India Masala

Bollywood and culture in an emerging India

That Girl in Yellow Boots: Stark, unsettling cinema

September 1, 2011

Anurag Kashyap’s “That Girl in Yellow Boots” is an unsettling tale of a girl in search of the father who walked out on her as a child. Kashyap holds back very little in his narration of this tale, portraying Mumbai as a ruthless city that makes her search even more difficult than it should have been.

Kalki Koechlin plays Ruth, a British girl who comes to India hoping to find her father. She struggles in Mumbai, living as an illegal immigrant, working in a shady massage parlour, living in squalid conditions, driven only by her quest for a parent she yearns for.

While she searches, she also has a fling with a drug addict, makes tentative friendships at work and finds herself, more often than not, exploited for what she is — a young immigrant trying to make a living in an alien, chaotic city. She finds herself bribing passport agents and postmasters along the way — and the bribe is not always in cash.

Gulshan Devaiah plays Chittiappa, a small- time crook, who uses Ruth because her boyfriend owes him money. Naseeruddin Shah plays Diwakar, an amiable old man who genuinely looks out for Ruth while Pooja Swarup plays Maya, Ruth’s acid-tongued but kind-hearted colleague at the spa.

Kashyap builds up his characters in minimal time, giving us time to get to know them intimately as the film progresses. This is a no-holds barred film, and if you squirm in your seat a couple of times, think of it as a triumph for the film-maker.

Kalki Koechlin is excellent as Ruth, bringing the right amount of anguish and angst to her character, but it was Gulshan Devaiah who stole the show for me. He brought to life his character of a hardened criminal who still has a small-town boy living inside him.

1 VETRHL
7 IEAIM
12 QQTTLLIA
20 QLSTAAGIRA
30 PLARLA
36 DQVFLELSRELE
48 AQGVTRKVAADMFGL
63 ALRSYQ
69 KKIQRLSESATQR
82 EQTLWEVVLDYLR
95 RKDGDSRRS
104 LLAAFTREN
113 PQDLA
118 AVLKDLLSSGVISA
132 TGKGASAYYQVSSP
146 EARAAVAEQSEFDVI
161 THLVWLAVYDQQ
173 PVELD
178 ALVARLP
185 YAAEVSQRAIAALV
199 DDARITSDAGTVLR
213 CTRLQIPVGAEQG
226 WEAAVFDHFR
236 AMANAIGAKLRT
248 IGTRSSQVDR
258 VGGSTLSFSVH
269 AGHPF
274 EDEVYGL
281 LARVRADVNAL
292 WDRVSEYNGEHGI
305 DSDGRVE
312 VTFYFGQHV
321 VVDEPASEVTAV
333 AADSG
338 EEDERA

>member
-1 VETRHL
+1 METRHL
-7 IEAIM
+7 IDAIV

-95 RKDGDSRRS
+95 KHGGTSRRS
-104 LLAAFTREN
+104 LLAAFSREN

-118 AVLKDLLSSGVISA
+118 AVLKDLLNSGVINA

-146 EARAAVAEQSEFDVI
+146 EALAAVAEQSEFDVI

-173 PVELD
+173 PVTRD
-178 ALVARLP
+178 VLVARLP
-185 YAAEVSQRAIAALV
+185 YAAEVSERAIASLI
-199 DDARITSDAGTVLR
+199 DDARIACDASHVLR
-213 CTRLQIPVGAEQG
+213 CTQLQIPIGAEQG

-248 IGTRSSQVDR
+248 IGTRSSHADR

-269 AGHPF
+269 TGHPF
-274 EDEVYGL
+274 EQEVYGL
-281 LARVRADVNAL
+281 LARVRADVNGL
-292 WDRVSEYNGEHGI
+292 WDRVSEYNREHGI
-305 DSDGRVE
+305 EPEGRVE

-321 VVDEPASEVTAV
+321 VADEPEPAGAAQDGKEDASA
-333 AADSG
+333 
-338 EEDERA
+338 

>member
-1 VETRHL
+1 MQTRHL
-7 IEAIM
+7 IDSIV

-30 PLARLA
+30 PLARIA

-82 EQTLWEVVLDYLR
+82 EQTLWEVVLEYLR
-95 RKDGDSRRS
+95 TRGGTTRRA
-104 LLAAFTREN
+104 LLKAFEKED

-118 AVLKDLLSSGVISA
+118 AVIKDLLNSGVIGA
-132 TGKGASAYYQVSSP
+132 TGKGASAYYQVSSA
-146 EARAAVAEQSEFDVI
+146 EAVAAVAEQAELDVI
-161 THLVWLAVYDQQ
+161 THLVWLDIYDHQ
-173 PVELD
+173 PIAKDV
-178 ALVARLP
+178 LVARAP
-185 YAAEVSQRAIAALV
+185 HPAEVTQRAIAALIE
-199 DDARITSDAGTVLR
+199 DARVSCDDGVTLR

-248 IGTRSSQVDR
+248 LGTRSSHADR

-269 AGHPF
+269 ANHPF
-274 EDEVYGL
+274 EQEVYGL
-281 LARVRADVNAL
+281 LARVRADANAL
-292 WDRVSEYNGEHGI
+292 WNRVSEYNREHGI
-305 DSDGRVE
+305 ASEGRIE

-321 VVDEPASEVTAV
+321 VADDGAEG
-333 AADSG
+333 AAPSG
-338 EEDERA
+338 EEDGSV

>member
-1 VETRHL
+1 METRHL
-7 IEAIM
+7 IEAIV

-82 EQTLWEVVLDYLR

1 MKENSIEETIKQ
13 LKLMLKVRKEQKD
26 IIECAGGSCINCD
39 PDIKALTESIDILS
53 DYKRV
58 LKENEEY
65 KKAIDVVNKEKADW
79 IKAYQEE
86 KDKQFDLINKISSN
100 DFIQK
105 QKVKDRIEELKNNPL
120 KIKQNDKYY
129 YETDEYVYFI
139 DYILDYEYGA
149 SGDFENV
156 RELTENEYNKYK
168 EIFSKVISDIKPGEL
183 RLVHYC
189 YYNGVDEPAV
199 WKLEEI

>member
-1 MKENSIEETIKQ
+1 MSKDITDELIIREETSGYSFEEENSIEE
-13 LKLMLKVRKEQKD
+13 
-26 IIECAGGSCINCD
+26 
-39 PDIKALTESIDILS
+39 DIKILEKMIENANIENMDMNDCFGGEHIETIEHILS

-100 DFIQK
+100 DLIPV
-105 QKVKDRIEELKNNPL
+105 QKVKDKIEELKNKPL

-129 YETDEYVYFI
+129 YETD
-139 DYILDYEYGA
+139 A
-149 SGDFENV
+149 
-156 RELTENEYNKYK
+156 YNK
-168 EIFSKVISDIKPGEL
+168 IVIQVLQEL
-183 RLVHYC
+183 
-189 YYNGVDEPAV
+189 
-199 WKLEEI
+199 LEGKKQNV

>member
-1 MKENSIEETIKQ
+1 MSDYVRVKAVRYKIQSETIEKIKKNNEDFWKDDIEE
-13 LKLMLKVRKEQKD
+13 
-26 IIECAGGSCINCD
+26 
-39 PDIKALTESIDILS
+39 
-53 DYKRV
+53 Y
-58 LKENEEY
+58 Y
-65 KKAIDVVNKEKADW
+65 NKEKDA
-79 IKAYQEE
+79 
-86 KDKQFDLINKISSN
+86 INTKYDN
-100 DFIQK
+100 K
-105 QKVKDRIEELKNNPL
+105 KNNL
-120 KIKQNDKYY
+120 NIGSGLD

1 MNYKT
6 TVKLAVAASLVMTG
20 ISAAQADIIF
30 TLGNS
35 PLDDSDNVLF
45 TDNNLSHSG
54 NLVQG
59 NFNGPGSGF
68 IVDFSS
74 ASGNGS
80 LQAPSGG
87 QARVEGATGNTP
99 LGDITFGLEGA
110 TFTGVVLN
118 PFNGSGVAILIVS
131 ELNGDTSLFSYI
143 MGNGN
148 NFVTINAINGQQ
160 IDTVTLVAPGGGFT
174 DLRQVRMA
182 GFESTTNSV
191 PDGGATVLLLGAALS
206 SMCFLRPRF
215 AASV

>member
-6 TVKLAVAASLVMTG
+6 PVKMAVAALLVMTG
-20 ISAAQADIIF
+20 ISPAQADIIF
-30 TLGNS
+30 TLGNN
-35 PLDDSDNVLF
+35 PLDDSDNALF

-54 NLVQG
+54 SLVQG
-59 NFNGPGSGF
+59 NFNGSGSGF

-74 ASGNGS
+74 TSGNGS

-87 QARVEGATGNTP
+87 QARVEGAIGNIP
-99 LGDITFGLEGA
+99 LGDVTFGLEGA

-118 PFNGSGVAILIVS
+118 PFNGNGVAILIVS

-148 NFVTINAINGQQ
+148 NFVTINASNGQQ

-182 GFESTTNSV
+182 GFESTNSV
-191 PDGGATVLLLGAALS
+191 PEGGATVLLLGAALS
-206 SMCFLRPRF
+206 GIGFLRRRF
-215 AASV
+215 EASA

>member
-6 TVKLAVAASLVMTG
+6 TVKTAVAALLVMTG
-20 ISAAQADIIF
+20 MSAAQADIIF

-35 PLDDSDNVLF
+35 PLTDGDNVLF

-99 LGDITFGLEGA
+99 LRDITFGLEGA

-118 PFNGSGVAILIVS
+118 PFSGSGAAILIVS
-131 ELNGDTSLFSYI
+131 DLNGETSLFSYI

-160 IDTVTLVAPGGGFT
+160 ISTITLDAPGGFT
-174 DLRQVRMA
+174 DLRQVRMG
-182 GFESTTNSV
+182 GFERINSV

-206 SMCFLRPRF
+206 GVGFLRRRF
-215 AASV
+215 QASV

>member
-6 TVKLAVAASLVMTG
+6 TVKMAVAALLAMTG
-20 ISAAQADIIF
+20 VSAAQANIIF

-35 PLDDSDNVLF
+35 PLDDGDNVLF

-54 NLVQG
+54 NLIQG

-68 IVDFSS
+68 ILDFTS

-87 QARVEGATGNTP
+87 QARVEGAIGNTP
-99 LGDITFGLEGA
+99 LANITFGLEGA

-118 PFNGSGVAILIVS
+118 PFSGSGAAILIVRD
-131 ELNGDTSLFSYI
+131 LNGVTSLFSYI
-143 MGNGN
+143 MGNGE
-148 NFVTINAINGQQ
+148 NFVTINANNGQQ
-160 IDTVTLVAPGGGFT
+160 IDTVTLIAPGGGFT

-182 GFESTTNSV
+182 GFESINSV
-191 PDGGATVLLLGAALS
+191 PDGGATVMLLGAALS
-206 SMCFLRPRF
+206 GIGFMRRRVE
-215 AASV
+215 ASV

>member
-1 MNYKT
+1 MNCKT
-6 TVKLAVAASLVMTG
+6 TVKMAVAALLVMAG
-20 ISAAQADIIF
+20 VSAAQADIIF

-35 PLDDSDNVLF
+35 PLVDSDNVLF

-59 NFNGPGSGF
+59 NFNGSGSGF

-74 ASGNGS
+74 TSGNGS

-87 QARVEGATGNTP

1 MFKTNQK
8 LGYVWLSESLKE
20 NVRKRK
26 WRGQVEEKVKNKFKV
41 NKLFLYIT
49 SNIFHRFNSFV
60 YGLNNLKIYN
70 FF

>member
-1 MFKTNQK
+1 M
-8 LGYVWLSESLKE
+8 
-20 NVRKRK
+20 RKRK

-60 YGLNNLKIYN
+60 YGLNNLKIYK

This is not your regular Bollywood fare – and thank God for that. It is a film that is disturbing on many levels, but if you can handle some discomfort, I would recommend that you give this one a go.

Comments

ANURAAG, AFTER HIS MASTERPIECE, DEV D, HAS GIVEN THE DISCERNING FILM VIEWERS YET ANOTHER RAREST FILM. THE FILM GRAPHICALLY DEPICTS THE HARROWING LIFE OF SINGLE WORKING WOMEN IN URBAN INDIA. ONLY A DIRECTOR OF ANURAAG’S EMINENCE CAN TOUCH UPON A SUBJECT LIKE THE UGLIEST AND DEMONIC FACE OF SEX IN THE MOST APPROPRIATE CINEMATIC LANGUAGE. KALKI TAKES THE AUDIENCE DEEP INTO THE HEART AND SOUL OF THE CHARACTER SHE HAS PORTRAYED WITH HER STERLING PERFORMANCE. THE FILM LEAVES A EVERLASTING IMPACT ON THE VIEWERS MIND. PRODUCERS OF BOLLYWOOD, INSTEAD OF PROVDING THE USUAL SONG AND DANCE MOVIES, SHOULD ENCOURAGE ANURAAG TO DIRECT SUCH FILMS TO EXPOSE THE GROWING ROT AND FILTH IN THE SOCIETY. LET MORE SUCH SOCIALLY CORRECTIVE AND MEANINGFUL CINEMAS COME FROM THE MAVERICK DIRECTOR ANURAAG IN THE COMING YEARS——ASHOK KUMAR

Posted by ASHOK23 | Report as abusive
 

^ Dude, try turning off the caps lock key. In case you don’t know, it’s regarded as offensive and will generally make people ignore what you have to say.

Posted by sethiankit | Report as abusive
 

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